AKA: University of Washington, Seattle (UW), Red Square Plaza and Parking Garage, Seattle, WA; University of Washington, Seattle (UW), Central Parking Garage, Seattle, WA

Structure Type: built works - infrastructure - transportation structures; landscapes - cultural landscapes

Designers: Halprin, Lawrence and Associates, Landscape Architects (firm); Kirk, Wallace, McKinley AIA and Associates, Architects (firm); Sellen, John H., Construction Company, Incorporated (firm); Walker and McGough, Architects (firm); Lawrence Halprin (landscape architect); Paul Hayden Kirk (architect); John Witt McGough (architect); David A. McKinley Jr. (architect); John Henry Sellen Sr. (building contractor/civil engineer); Bruce Morris Walker (architect); Donald Sheridan Wallace (architect)

Dates: constructed 1969-1970

3 stories

Pierce Lane
University of Washington, Seattle, Campus, Seattle, WA 98195

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During the late-1960s, University of Washington (UW) planners knew that the $13.9-million ensemble of buildings (and an underground parking garage) known as the Central Plaza would become the heart of the campus. It stood at the intersection of the main axes composed of the arts and humanities and science quadrangles. Since its completion, it has become a key meeting place, a place of political demonstrations, and site of celebrations. Criticism has been made consistently of its barren character, due to its notable lack of vegetation, in sharp contrast to the rest of the campus. Limitations on surface vegetation in Red Square remain necessary to restrict drainage leaks into the capacious, multi-tiered parking garage below it. Retrofitting the surface to provide more greenery and to insure proper drainage would prove costly and has not been considered a priority on a campus where money has chronically been in short supply.

Building History

The Central Plaza Parking Garage and Plaza was conceived during the late 1960s at the same time Kane and Meany Halls and Odegaard Undergraduate Library were being planned. The paved plaza had three levels of parking underneath it, to accommodate about 1,000 autos. From the beginning, the plaza has had the feel of an Italian piazza, an extensive public expanse located nearby to key civic monuments such as cathedrals or city halls. In this case, Suzzallo Library, the symbolic Gothic Revival heart of the campus, the repository of scholarship from all departments, presides above this piazza.

Planning for this ambitious ensemble of buildings began following the Puget Sound Earthquake of 04/29/1965. University of Washington architectural historian Norman Johnston described the Central Plaza as the university's spatial and social heart in a 1980 Seattle Times column. He wrote: "The design processes began in mid-1960s. They were delegated to no one firm but were the joint efforts of individuals and groups. The professional team included the architectural firms of Kirk, Wallace & McKinley (Seattle); Walker & McGough (Spokane); and the San Francisco landscape architectural office of Lawrence Halprin. The university's team was composed of the members of its Architectural Commission plus the administration, most notably former President Charles E. Odegaard. Confronting this group were three existing factors: Suzzallo Library, the Administration Building and the large open and unplanned space which they faced. To be added to their equation were five new variables: a teaching auditorium building, an undergraduate library, a performing-arts building, an underground garage, and a designed open space that all these structures in parternship define. Within the context of the university's 1915 campus plan, that space would play out its assignment as a kind of knuckle joining the axis springing from out of the Liberal Arts Quad with a second axis southward down Rainier Vista to Frosh Pond and distant Mount Rainier. What other campus offered such a superb design opportunity? Events moved swiftly, and by 1974 the plans were realized in today's Central Plaza." (See Norman Johnston, "Quad, Plaza are U.W's spatial heart," Seattle Times, 07/20/1980, p. H1.)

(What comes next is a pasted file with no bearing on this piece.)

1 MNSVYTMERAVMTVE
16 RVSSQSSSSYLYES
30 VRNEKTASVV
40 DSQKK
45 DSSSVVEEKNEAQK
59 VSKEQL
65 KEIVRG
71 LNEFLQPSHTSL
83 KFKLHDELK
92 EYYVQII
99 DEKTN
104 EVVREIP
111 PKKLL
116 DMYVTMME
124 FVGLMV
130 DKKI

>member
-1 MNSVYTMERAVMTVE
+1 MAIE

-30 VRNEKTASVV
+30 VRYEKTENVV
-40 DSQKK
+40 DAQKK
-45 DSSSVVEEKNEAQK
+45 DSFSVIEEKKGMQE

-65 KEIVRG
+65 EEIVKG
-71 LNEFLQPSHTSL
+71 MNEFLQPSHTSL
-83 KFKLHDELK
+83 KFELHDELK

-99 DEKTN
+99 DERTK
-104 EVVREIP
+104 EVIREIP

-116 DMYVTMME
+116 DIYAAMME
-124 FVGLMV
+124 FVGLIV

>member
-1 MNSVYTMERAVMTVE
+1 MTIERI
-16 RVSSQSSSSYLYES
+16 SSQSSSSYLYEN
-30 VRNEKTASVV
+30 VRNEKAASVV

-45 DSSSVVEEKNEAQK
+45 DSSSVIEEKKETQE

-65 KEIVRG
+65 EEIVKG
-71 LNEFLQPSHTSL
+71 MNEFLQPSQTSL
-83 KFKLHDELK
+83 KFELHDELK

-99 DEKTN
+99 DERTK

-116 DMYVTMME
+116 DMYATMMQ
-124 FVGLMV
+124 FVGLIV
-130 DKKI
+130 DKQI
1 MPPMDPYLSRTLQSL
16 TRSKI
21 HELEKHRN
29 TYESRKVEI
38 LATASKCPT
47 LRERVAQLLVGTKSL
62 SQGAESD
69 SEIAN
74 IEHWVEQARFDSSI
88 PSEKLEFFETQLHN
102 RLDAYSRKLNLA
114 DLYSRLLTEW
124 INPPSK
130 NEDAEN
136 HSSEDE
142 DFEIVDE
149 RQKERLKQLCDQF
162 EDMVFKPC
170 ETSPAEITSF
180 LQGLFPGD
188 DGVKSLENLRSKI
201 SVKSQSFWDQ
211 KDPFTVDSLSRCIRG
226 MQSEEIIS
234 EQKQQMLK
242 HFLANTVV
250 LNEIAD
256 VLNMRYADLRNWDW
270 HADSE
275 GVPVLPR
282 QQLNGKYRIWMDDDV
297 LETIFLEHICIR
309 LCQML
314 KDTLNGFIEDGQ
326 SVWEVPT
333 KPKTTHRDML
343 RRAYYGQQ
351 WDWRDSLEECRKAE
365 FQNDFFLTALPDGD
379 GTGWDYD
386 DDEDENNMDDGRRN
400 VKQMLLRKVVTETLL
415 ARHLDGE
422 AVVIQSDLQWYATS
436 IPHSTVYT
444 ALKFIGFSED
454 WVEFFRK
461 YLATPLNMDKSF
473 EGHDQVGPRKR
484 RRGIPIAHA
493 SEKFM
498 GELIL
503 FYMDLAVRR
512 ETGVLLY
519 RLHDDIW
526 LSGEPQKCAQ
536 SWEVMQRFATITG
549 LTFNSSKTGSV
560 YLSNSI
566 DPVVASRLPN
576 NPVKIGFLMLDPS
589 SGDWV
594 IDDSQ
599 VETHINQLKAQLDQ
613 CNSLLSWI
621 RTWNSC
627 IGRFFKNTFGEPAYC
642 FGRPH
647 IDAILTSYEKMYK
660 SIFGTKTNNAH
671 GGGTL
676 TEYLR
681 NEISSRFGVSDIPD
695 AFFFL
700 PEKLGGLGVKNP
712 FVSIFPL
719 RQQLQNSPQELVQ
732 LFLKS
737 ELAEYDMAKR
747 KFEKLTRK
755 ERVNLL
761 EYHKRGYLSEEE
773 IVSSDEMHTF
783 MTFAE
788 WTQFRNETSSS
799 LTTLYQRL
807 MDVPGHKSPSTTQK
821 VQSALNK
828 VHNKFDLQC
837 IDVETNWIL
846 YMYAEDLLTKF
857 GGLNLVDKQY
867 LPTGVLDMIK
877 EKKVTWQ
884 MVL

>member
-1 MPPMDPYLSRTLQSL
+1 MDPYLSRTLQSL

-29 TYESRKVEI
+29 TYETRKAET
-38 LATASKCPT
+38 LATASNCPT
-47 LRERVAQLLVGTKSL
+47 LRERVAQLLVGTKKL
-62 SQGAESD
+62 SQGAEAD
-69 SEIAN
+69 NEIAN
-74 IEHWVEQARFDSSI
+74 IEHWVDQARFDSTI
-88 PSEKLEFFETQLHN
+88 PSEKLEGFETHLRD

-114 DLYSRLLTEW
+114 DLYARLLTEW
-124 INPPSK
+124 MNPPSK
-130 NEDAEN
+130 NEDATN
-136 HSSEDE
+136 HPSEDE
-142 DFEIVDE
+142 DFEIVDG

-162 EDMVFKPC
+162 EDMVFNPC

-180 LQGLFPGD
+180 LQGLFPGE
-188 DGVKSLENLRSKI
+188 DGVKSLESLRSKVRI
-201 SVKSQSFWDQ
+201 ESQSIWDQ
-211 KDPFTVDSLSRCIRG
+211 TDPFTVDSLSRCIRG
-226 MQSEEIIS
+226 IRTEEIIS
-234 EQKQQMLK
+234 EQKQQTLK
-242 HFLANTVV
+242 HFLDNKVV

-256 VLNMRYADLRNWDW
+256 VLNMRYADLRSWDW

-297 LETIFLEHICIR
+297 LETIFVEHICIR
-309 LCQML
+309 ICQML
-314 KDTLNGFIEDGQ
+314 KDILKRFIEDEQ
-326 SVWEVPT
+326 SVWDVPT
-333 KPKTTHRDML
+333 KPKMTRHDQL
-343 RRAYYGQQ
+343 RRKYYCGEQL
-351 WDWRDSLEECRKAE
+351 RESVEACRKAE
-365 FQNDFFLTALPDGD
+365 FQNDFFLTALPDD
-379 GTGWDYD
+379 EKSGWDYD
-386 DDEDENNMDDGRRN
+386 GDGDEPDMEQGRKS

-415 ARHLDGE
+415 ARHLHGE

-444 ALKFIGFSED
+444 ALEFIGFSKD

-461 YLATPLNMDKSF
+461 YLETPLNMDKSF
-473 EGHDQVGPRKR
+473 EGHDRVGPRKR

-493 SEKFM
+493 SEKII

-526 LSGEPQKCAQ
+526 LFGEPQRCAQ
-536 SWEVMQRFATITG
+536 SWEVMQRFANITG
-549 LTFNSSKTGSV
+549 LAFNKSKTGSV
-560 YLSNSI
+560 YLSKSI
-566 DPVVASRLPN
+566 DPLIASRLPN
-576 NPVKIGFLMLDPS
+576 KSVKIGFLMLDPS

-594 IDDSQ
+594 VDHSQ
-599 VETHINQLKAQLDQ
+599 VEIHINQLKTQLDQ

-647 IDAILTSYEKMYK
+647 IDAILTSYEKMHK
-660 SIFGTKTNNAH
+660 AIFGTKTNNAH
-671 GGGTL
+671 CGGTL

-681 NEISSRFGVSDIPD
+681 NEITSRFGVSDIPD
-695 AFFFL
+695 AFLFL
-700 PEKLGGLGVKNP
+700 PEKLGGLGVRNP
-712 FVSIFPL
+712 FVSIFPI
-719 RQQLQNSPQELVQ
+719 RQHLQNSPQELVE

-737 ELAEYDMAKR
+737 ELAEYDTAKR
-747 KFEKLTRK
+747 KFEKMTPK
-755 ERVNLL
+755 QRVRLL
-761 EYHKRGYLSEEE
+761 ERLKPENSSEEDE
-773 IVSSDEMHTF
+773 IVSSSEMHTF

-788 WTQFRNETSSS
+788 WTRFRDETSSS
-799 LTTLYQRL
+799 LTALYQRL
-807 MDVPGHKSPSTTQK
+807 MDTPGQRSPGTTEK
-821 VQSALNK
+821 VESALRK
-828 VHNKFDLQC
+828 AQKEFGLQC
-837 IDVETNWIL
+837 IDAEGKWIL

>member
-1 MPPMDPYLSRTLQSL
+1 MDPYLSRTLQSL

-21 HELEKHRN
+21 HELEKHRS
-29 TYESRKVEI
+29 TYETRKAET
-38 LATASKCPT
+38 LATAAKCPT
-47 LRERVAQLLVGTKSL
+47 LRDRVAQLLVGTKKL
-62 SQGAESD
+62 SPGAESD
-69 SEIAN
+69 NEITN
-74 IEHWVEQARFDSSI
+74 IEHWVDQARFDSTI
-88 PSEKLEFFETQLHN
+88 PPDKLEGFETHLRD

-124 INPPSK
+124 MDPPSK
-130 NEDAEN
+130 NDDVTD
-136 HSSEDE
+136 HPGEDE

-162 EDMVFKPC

A Seattle Times article of 09/1969 described the bustling activity near the Central Plaza construction site: “Earth us being moved out of the ‘Great Hole,’ formerly known as the Suzzallo Quad, at the rate of 1,500 cubic yards an hour, on a double-shift 6 a.m. to 10 p.m. day on the University of Washington campus. The John H. Sellen Construction Co., the contractor, has to gouge 250,000 to 300,000 yards of earth out of the center of the campus as fast as possible to beat the onrushing academic year and the rainy season. Adding to the campus confusion, construction continues on the student services center [Schmitz Hall] and a major city sewer project near the route which the dump trucks use to move the fill to the Montlake fill. The dirt is being used to extend playing fields and parking areas. The Suzzallo project will provide underground parking for 1,000 cars and a service area for university vehicles on three levels. The quad will be resurfaced with brick and exhaust from the parking area will be dispersed through a 100-foot-high campanile-like cluster of stacks.” Three garage ventilation stacks, reminding some of Italian bell towers and ranging in height from 121 to 141 feet tall, were built on the plaza's northwest corner to safely vent car exhaust well above the plaza surface. (See Rae Tufts, "Sometimes functional works become art," Seattle Times, 05/23/1982, p. F14.)

The article continued, ""...Work goes on within shouting distance of the library and the administration building. Bulldozers and other heavy equipment have been specially muffled to keep noise at 86 deibels 50 feet from the source, Gil Braida, the university's project manager, said. Dust, the other nuisance connectd to the Great Hole, is being fought with a sprinkler system in the excavation and by street sweepers following the truck route across the campus, and the entrance on 15th Avenue Northeast, down to Northeast Pacific Street and along Montlake Boulevard Northeast to the dump." (See Polly Lane,"University Developing a Hole in Its Heart and Tired Eardrums" Seattle Times, 09/07/1969, Real Estate & Industry section, p. 6B.)